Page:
Russell also interpreted Wagner’s idea of the leitmotif—distinct, recurring “musical phrases” associated with specific characters, themes, props, and settings—as visual motif. As just one example of this technique, there is in Der Ring des Nibelungen the leitmotif that the late musicologist Robert Donington called “the Ring,” which is heard at various points in all four operas. Russell signals this leitmotif and its variations in the appropriate scenes in the comic using juxtaposed visual elements—a stylized rendering of the ring, the ring worn on upward-facing, claw-like hand, among others—suggestive of a common theme. Not only does this reward the reader familiar with the music of the opera with added meaning to the art, but it also gives the work a sense of visual coherence that can nonetheless be appreciated by the reader less familiar with the musical intricacies of the source material. Still, Russell’s adaptation is clearly intended to be a companion to the Ring Cycle rather than a visual substitute. The Ring of the Nibelung is for the fan and student of Der Ring des Nibelungen, first and foremost.
On the opposite end of the adaptation spectrum stand Alex Alice’s Siegfried graphic novels, the first two of which are published in English by BOOM! Studios’ Archaia Entertainment imprint.
Where Russell tried to visually approximate the musical structure of Wagner’s epic and adhered closely to the original text, the French comic creator’s adaptation can be described as a stand-alone high fantasy reimagining of the work somewhat divorced from the stylistic concerns and the 19th century sensibilities of the Ring Cycle. Among the more notable changes are the conflation (or outright removal) of certain characters for the purpose of streamlining the narrative, the reduction of the contents of the first opera (Das Rheingold) to expository background information, and the discarding of the potentially problematic incest issue that is the underlying cause of the central conflict in Die Walküre.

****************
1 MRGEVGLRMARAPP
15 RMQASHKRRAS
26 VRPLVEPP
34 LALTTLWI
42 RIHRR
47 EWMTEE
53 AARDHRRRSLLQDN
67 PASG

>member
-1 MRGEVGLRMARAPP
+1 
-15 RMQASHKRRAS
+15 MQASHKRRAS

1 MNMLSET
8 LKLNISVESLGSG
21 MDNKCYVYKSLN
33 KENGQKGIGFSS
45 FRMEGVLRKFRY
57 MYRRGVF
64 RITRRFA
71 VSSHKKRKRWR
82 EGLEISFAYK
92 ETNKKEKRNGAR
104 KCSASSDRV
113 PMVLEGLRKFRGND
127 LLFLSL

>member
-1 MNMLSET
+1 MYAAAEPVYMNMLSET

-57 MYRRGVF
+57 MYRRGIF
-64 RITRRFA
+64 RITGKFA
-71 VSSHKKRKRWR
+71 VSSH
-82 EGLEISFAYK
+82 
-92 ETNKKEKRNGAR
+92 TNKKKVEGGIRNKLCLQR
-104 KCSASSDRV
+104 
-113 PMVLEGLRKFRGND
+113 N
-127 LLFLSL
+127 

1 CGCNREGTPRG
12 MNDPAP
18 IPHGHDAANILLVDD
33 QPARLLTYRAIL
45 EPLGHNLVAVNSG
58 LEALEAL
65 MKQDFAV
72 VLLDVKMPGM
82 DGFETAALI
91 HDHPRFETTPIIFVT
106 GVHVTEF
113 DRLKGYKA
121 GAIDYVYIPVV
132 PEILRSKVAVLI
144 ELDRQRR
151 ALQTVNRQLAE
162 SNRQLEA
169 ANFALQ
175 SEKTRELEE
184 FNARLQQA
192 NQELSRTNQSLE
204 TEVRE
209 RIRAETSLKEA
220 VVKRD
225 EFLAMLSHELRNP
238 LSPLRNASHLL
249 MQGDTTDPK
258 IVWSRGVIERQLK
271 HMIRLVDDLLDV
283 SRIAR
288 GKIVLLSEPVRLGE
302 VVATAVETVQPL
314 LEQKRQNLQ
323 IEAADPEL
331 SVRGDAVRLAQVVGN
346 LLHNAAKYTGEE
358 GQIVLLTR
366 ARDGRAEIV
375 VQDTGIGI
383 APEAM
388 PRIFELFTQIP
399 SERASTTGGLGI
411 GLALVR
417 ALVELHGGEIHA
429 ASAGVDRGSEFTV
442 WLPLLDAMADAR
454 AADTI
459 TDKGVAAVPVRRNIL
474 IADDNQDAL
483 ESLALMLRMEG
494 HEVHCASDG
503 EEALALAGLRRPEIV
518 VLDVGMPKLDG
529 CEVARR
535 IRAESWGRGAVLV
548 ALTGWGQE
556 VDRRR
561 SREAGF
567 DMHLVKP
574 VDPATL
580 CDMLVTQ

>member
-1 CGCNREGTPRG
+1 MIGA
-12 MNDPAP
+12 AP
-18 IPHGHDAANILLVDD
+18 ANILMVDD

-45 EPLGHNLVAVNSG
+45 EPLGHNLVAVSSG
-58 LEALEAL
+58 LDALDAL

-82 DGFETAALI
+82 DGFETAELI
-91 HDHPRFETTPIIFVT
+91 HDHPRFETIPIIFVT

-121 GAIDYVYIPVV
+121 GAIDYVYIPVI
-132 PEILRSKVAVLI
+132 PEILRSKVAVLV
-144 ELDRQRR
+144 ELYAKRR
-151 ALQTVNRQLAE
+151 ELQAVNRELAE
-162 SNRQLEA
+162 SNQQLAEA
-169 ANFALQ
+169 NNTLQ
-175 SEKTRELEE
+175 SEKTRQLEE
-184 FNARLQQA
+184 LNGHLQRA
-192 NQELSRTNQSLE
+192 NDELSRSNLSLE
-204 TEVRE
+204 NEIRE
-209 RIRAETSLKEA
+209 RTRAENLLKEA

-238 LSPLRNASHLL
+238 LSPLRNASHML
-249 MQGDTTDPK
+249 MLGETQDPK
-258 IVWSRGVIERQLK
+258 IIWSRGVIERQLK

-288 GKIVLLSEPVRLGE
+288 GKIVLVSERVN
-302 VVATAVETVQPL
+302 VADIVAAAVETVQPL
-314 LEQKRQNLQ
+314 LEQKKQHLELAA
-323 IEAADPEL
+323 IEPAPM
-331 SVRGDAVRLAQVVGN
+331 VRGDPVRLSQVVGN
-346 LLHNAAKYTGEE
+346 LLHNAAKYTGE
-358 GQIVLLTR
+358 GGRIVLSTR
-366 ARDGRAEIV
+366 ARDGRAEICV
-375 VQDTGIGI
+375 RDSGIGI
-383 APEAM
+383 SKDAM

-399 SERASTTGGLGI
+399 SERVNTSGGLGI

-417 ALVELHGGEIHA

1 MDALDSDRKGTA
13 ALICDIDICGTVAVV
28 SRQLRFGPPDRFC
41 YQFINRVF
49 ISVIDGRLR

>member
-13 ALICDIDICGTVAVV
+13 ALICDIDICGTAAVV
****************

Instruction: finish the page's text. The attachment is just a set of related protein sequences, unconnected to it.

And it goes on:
The liberties taken by Alice in his adaptation may rankle the Wagner purists, but the changes are all defensible—welcome, even—when considered from the point of view of an author and fan trying to make the Wagner epic more accessible for those unfamiliar with the work. Are the Siegfried graphic novels, then, only nominally adaptations of Der Ring des Nibelungen? I don’t think so. I personally believe that there is room for reinterpretation and recontextualization when it comes to adaptations of classic works, and that Alice’s approach is in the free-form spirit of the older, oral storytelling tradition, where a tale is sometimes changed in the telling to suit both the storyteller and the audience.
If Russell’s The Ring of the Nibelung is a scholarly, almost literal adaptation of the Ring Cycle, Alice’s Siegfried is more of a personal abstraction, albeit one informed by a hefty amount of research and respect for the source material. The world of comics isn’t so small that both versions can’t co-exist and be appreciated for their respective merits.